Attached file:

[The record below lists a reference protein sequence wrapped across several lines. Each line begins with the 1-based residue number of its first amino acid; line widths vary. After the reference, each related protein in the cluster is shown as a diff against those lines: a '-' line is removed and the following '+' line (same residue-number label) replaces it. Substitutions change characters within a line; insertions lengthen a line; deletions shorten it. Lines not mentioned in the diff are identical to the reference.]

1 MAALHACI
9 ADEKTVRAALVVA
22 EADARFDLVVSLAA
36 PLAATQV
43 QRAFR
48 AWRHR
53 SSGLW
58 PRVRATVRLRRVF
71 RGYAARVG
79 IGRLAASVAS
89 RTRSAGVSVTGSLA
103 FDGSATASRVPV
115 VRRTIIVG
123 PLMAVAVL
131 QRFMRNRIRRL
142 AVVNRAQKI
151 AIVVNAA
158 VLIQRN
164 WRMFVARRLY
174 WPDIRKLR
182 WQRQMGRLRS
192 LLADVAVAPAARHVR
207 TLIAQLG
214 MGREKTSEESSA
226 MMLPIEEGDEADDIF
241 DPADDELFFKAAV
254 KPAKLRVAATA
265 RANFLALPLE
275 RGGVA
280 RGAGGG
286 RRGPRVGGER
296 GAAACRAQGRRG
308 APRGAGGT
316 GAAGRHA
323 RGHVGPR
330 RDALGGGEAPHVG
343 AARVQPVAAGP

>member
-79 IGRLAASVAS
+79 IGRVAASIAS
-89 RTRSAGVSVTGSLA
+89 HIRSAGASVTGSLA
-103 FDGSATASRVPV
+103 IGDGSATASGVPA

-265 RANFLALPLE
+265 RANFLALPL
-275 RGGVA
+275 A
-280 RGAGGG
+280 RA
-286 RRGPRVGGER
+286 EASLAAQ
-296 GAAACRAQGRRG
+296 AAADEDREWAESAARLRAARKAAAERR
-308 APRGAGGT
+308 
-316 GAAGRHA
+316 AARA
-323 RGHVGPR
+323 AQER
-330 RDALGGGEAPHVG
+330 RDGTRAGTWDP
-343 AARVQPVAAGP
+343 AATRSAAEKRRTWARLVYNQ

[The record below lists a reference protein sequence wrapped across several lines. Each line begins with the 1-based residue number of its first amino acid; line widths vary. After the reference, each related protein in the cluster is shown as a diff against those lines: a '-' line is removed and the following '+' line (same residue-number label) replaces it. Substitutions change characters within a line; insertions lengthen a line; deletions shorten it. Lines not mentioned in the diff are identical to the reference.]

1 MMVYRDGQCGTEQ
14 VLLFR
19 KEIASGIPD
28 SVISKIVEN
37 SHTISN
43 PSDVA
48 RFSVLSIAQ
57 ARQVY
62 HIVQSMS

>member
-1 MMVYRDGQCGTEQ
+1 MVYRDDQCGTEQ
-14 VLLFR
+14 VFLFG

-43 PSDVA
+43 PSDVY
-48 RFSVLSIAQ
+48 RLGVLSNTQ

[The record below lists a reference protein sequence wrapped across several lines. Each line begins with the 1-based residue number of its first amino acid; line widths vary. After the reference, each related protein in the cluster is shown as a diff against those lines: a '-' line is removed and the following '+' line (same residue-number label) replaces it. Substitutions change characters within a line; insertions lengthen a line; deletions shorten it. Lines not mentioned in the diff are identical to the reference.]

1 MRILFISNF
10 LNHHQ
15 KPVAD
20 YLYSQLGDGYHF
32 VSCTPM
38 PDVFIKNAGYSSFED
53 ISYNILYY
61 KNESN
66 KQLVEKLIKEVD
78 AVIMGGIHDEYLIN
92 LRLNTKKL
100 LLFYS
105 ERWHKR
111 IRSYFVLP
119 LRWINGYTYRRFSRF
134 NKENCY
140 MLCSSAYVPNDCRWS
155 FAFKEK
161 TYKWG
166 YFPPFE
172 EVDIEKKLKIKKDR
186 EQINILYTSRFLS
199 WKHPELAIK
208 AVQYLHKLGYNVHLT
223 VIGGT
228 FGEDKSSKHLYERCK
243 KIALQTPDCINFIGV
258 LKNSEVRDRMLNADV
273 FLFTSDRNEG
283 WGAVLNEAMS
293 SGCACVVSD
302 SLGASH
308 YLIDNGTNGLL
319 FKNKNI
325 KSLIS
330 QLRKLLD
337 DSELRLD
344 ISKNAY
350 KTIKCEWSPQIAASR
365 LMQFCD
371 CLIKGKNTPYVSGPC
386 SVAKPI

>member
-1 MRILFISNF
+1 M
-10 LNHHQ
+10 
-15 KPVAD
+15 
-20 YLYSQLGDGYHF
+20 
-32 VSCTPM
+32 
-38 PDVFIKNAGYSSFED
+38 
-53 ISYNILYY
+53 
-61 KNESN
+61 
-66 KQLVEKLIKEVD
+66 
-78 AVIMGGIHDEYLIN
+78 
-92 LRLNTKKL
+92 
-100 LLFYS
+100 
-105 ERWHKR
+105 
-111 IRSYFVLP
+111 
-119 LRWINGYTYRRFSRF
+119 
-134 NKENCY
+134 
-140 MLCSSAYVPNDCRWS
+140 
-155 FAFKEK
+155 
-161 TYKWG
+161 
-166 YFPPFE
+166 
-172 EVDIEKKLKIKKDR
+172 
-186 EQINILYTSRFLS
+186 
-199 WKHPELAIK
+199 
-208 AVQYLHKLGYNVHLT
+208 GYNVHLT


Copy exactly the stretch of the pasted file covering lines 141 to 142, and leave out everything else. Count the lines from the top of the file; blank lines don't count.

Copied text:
-53 ISYNILYY
+53 